He may be a non-gambler, but Mitt Romney had a good night in Vegas. He left town as the night's big winner, capturing his second strong victory in a row.
The result was no surprise; but the blocs he won on his way to a majority of the vote were.
This is a state where nearly half of Republicans describe themselves as not just conservative, but "very conservative." It's also a closed primary, where the only voters weighing in are part of the Republican base. But Romney decisively captured conservatives, tea partiers and evangelicals on his way to a win.
Just how big was Romney's win? It was so dominant he drew more support than the rest of the field combined. A quarter of Saturday's voters were Mormon, and 9 in 10 of those voters backed Romney. However,as his campaign was quick to point out, even if you take those voters out of the mix, the former Massachusetts governor would still have walked away with a double-digit advantage.
There were a few sour notes for Romney tonight. One of the few groups he lost were self-identified independents - a bloc Republicans need to win big to beat President Obama in this battleground state come this fall. That group went instead to Ron Paul.
Reporter's Note: This is Super Bowl Sunday, and yet I am attending to business: passing my daily letter to the White House.
Dear Mr. President,
So who are you picking in the big game tonight? I know that you must be tempted to take the political tack and say something like, “Oh, I just hope for a good game.” But I’m going to go ahead and leap out there and say I’d like the Giants to win.
Of course, as a Saints fan I really wish they were in the game, but absent the boys in the black and gold I’ll take New York, and you know why? I find the way that the Patriots play kind of boring. I have the greatest respect for their talent, and heaven knows I’ve watched them storm back to victory in dramatic fashion. But the way they do it never seems dramatic to me.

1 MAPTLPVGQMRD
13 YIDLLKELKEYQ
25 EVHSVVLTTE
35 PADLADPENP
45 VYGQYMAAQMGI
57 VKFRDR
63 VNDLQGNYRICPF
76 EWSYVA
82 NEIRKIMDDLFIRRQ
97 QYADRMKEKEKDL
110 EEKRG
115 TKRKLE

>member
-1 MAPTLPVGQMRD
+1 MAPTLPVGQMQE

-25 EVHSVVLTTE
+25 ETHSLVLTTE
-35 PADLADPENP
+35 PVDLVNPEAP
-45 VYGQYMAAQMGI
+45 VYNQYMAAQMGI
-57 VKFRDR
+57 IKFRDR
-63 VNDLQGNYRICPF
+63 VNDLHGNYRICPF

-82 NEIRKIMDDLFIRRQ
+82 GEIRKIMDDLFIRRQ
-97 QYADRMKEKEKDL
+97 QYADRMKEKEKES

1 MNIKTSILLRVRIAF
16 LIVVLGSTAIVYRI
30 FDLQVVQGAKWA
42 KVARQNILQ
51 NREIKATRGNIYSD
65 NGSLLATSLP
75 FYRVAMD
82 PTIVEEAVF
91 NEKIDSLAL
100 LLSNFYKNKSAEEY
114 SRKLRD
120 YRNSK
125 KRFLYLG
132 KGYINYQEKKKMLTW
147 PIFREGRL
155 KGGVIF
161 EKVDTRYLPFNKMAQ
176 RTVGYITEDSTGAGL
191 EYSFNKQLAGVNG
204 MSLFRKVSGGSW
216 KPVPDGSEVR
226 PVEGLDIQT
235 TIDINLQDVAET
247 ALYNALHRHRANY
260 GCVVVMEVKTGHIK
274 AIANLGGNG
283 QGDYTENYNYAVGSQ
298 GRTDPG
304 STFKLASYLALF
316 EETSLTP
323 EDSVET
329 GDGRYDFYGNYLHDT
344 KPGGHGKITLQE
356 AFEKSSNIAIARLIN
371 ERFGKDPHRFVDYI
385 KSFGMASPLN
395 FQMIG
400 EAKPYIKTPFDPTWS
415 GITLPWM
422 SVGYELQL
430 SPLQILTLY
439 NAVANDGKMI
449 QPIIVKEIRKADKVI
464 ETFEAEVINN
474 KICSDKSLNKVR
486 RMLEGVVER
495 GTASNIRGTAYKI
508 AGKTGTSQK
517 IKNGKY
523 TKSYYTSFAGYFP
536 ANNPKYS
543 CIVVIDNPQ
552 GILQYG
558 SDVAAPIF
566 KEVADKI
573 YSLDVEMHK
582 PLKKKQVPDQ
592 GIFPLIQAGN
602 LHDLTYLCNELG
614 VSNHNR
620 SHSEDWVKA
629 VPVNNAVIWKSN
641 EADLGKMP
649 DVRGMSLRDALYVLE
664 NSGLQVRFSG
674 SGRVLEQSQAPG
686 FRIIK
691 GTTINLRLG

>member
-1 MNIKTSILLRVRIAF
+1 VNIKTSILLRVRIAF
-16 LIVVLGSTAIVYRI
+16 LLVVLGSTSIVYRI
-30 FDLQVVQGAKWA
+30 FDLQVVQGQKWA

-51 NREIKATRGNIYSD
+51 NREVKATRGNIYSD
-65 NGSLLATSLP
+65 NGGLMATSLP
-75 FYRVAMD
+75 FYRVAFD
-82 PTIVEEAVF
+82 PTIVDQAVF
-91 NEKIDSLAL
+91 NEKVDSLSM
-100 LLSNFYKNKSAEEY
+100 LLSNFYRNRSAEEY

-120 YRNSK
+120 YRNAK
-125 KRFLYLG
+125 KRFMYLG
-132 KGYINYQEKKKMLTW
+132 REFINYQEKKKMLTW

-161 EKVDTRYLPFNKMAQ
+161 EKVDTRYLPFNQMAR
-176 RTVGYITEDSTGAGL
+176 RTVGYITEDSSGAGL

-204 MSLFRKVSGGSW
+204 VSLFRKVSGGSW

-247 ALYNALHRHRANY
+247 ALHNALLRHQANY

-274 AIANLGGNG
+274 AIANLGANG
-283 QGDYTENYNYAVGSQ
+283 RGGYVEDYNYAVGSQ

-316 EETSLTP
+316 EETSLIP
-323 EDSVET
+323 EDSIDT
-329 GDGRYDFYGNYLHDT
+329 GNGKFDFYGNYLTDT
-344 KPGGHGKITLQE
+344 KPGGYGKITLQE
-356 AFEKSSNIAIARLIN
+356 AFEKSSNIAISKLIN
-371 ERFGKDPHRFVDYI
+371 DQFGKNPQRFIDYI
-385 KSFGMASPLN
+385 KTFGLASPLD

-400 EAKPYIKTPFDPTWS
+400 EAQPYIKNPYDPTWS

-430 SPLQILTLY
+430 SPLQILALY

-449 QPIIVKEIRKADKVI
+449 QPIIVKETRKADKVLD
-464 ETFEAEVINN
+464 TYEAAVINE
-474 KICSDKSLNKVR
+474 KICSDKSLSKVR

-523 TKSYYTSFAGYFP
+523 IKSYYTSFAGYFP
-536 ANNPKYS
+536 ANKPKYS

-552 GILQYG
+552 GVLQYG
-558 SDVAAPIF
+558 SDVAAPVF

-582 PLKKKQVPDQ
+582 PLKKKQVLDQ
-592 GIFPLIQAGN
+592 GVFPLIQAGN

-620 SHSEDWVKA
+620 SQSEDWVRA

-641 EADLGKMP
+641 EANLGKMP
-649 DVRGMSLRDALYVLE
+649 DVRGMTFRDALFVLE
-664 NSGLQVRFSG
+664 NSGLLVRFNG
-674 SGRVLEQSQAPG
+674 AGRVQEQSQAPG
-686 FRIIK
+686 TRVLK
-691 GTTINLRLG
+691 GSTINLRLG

I love Boston. One of my favorite cities. I love the Bruins, have enjoyed watching the Celtics, and the Red Sox are always a good day at the ball park. In addition, Tom Brady is a brilliant quarterback, and Bill Belichick is as good a coach as the league has; however, the Patriots never seem as if they are having fun, and I rarely see them do anything unexpected. Watching them play football, as effective as they are, is like watching people can fish. And that’s not what I’m after when it is kickoff time.
I want to see bold risks, thrilling innovations, stupendous individual and team effort, not guys who act as if they are punching a time clock. I realize New England fans would find this hugely insulting, and probably rail about it just being sour grapes, but it’s not that at all. I felt the same way about the New Jersey Devils when their trapping defense took them to the Stanley Cup. Sure, it worked like a charm, but it made hockey about as thrilling a quilting.
So I hope the Giants win. I hope they have to pull out every bit of heart and brilliance they can muster. I hope the game grinds down to the final moments, and sheer inspiration drives to victory, leaving technique gasping on the turf. Because as much as I respect technique, it’s not enough to make great art, cool great food, design great cars, or drive a great nation…that takes soul…and I think the Giants have more.
Anyway, call if you want to come over and watch. We’ll have chips and wings I guess, but we can get something more if you wish. Just let me know.
Anderson Cooper goes beyond the headlines to tell stories from many points of view, so you can make up your own mind about the news. Tune in weeknights at 8 and 10 ET on CNN.
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